Full Title: Geopolitics of the Energy Transition: Critical Materials
Author(s): Elizabeth Press, Thijs Van de Graaf, Martina Lyons, Isaac Elizondo Garcia, Ellipse Rath, and Benjamin Gibson
Publisher(s): International Renewable Energy Agency (IRENA)
Publication Date: July 29, 2023
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IRENA’s analytical work on geopolitics began in 2018 with the formation of the Global Commission on the Geopolitics of Energy Transformation, which culminated in a sweeping overview of the geopolitical implications of a global shift to renewables in the 2019 report, A New World: The Geopolitics of the Energy Transformation. In 2020, IRENA created the Collaborative Framework on the Geopolitics of Energy Transformation as a forum for dialogue on the geopolitical implications of this shift. In response to priorities voiced by IRENA’s members during those discussions, IRENA undertook a detailed study on the future of hydrogen in the 2022 report, Geopolitics of the Energy Transformation: The Hydrogen Factor.
In Geopolitics of the Energy Transition: Critical Materials, the focus pivots to a theme that embodies both the future and the past. Today, it is abundantly clear that the energy transition will require a dramatic increase in the supply of critical materials. Projections for rapidly growing materials demand create both opportunities and the spectre of geopolitical risks. Yet the rush for raw minerals and metals is not a new phenomenon; be it coal, gold or any other extractive commodity in human history, this is, in many ways, a familiar paradigm. Mining has all too often played out as a tale of extremes – simultaneously characterised by the newfound comforts and prosperities, and a legacy of poor labour records, displacements, polluted waterways and degraded land in the communities where mines operate. A renewables-based energy transition provides a chance to rewrite the script for extractive commodities and ensure their value chains are more inclusive, ethical and sustainable.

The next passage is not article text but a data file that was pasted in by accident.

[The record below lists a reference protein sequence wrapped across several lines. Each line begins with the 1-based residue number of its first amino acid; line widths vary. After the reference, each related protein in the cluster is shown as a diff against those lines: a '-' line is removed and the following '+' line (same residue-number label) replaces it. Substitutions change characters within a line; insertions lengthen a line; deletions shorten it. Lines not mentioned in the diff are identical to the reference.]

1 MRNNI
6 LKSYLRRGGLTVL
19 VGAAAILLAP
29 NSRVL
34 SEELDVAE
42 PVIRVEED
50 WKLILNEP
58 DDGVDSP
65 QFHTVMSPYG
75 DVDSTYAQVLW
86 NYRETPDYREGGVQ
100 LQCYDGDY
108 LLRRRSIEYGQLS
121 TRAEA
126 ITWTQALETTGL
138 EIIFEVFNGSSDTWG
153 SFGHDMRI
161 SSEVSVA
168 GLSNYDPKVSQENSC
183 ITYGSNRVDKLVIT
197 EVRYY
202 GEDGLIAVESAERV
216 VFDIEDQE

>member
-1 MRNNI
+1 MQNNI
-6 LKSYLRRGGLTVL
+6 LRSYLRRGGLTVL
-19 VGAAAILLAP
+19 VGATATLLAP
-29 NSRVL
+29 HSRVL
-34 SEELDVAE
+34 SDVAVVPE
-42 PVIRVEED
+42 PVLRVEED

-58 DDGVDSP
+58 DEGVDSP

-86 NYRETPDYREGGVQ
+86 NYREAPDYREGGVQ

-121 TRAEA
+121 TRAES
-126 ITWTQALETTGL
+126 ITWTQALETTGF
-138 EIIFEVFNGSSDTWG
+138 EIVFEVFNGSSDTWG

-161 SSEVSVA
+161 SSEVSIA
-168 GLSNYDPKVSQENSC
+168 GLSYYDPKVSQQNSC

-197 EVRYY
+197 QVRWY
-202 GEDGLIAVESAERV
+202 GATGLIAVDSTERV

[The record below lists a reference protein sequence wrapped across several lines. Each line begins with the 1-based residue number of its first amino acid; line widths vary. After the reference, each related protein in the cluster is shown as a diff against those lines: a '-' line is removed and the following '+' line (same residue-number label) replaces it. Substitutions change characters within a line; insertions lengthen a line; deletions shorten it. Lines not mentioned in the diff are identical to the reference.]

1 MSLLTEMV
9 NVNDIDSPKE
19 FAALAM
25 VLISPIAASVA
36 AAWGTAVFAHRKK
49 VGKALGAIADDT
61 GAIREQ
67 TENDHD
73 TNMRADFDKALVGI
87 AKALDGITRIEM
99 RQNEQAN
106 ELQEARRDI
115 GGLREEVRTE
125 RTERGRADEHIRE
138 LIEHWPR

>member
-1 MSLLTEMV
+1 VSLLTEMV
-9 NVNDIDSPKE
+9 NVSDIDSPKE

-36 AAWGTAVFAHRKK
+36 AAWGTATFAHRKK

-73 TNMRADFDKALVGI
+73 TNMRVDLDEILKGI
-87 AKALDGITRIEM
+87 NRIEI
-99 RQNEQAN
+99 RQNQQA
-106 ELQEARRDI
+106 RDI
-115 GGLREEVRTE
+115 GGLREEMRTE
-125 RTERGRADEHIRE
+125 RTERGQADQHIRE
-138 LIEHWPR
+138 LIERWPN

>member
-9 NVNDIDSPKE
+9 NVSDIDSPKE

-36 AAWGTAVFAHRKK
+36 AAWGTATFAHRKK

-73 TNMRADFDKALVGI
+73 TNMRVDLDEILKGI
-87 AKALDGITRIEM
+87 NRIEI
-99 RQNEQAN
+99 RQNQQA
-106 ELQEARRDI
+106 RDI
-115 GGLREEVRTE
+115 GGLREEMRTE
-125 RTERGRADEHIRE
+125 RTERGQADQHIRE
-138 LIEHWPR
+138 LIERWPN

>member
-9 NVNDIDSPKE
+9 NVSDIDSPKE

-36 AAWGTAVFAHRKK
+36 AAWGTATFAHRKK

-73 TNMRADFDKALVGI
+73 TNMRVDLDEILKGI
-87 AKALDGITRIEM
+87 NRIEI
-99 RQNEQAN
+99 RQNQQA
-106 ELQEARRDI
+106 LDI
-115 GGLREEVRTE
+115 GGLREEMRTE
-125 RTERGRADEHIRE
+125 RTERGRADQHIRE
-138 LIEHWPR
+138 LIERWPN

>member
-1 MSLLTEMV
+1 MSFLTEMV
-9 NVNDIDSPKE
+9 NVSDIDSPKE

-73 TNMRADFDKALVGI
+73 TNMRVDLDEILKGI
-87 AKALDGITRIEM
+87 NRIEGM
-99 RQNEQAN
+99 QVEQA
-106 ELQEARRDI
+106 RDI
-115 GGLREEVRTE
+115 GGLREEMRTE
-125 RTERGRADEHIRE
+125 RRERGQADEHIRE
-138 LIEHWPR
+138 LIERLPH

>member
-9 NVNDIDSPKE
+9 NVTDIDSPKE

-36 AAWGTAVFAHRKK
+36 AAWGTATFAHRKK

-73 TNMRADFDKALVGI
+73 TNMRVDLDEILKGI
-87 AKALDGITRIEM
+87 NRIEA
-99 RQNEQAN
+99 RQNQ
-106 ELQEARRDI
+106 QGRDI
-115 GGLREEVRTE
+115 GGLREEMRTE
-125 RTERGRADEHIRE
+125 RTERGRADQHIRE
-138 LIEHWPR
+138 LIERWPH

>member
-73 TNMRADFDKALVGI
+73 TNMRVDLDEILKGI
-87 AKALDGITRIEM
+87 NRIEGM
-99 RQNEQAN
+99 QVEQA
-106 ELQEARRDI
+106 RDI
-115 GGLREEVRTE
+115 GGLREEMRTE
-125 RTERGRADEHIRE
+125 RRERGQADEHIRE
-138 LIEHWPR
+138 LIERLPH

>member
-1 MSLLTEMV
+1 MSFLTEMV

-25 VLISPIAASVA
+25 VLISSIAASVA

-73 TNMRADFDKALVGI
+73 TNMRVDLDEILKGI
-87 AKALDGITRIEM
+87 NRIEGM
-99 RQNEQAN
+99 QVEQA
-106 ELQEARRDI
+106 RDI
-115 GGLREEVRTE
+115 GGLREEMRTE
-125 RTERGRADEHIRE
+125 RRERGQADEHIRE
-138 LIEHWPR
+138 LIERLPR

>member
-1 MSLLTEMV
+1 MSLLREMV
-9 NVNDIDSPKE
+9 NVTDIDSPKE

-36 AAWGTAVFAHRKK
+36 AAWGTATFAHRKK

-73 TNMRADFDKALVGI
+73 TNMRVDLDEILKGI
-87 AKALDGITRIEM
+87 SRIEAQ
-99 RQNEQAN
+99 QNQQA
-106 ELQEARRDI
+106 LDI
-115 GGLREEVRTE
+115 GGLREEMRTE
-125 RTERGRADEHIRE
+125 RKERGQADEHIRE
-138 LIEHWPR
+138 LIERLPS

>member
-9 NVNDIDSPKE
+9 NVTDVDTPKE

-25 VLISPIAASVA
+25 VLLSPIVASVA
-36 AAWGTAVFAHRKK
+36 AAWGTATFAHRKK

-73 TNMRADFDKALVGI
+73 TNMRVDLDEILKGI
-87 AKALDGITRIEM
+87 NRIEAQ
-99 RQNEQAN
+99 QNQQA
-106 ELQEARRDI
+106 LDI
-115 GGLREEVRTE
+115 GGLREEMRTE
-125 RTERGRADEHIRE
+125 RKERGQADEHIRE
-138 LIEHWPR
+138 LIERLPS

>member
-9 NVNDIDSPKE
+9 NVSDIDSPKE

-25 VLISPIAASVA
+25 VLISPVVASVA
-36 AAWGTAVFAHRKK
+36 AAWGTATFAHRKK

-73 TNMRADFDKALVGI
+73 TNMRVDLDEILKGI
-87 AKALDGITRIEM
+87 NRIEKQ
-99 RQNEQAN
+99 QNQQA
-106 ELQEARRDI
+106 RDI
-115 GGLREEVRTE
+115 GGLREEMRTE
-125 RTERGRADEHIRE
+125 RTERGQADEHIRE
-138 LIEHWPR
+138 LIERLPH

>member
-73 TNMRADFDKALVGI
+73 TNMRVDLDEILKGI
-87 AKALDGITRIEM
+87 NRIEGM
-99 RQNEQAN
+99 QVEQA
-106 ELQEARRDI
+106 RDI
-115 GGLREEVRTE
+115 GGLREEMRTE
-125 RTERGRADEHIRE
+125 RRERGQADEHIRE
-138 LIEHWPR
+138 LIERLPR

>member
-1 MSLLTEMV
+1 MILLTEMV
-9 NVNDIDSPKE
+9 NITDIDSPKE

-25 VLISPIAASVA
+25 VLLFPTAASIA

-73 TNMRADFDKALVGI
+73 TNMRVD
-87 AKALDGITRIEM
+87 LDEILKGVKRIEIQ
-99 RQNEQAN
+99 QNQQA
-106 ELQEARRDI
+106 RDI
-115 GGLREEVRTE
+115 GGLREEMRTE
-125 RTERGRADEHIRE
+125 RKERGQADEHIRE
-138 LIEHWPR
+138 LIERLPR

The report draws on a wide range of sources to provide a balanced and nuanced perspective on the many complex issues at play. It is intended as a resource for policy makers, industry leaders, researchers and civil society actors who seek to understand and address the geopolitical challenges of a renewables-based energy transition